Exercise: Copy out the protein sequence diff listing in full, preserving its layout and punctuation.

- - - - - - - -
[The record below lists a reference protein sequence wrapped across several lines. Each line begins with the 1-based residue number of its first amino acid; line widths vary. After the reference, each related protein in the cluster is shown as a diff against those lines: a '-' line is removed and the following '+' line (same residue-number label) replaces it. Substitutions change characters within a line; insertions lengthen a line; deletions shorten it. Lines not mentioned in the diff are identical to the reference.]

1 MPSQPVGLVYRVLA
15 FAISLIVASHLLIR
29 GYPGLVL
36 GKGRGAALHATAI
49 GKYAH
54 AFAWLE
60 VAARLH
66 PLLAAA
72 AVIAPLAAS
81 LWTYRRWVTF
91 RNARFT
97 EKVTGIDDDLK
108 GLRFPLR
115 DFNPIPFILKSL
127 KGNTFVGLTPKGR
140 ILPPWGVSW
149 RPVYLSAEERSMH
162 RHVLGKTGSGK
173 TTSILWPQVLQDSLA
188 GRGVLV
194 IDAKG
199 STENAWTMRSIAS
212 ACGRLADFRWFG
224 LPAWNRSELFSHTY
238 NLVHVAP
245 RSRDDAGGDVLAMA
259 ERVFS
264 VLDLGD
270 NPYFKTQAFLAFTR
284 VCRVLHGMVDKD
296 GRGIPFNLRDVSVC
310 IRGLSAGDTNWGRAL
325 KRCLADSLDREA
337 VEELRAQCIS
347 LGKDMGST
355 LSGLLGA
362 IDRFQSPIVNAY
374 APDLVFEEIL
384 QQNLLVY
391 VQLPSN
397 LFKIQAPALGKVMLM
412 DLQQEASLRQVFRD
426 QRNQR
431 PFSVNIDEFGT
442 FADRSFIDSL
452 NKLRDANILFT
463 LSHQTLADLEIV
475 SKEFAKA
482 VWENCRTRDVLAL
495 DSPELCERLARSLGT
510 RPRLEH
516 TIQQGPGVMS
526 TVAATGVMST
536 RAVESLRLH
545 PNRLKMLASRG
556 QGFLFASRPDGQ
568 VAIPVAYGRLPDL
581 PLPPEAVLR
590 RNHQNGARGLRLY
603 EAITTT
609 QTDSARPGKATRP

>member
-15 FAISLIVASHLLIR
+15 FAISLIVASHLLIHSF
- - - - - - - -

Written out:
[The record below lists a reference protein sequence wrapped across several lines. Each line begins with the 1-based residue number of its first amino acid; line widths vary. After the reference, each related protein in the cluster is shown as a diff against those lines: a '-' line is removed and the following '+' line (same residue-number label) replaces it. Substitutions change characters within a line; insertions lengthen a line; deletions shorten it. Lines not mentioned in the diff are identical to the reference.]

1 MPSQPVGLVYRVLA
15 FAISLIVASHLLIR
29 GYPGLVL
36 GKGRGAALHATAI
49 GKYAH
54 AFAWLE
60 VAARLH
66 PLLAAA
72 AVIAPLAAS
81 LWTYRRWVTF
91 RNARFT
97 EKVTGIDDDLK
108 GLRFPLR
115 DFNPIPFILKSL
127 KGNTFVGLTPKGR
140 ILPPWGVSW
149 RPVYLSAEERSMH
162 RHVLGKTGSGK
173 TTSILWPQVLQDSLA
188 GRGVLV
194 IDAKG
199 STENAWTMRSIAS
212 ACGRLADFRWFG
224 LPAWNRSELFSHTY
238 NLVHVAP
245 RSRDDAGGDVLAMA
259 ERVFS
264 VLDLGD
270 NPYFKTQAFLAFTR
284 VCRVLHGMVDKD
296 GRGIPFNLRDVSVC
310 IRGLSAGDTNWGRAL
325 KRCLADSLDREA
337 VEELRAQCIS
347 LGKDMGST
355 LSGLLGA
362 IDRFQSPIVNAY
374 APDLVFEEIL
384 QQNLLVY
391 VQLPSN
397 LFKIQAPALGKVMLM
412 DLQQEASLRQVFRD
426 QRNQR
431 PFSVNIDEFGT
442 FADRSFIDSL
452 NKLRDANILFT
463 LSHQTLADLEIV
475 SKEFAKA
482 VWENCRTRDVLAL
495 DSPELCERLARSLGT
510 RPRLEH
516 TIQQGPGVMS
526 TVAATGVMST
536 RAVESLRLH
545 PNRLKMLASRG
556 QGFLFASRPDGQ
568 VAIPVAYGRLPDL
581 PLPPEAVLR
590 RNHQNGARGLRLY
603 EAITTT
609 QTDSARPGKATRP

>member
-15 FAISLIVASHLLIR
+15 FAISLIVASHLLIHSF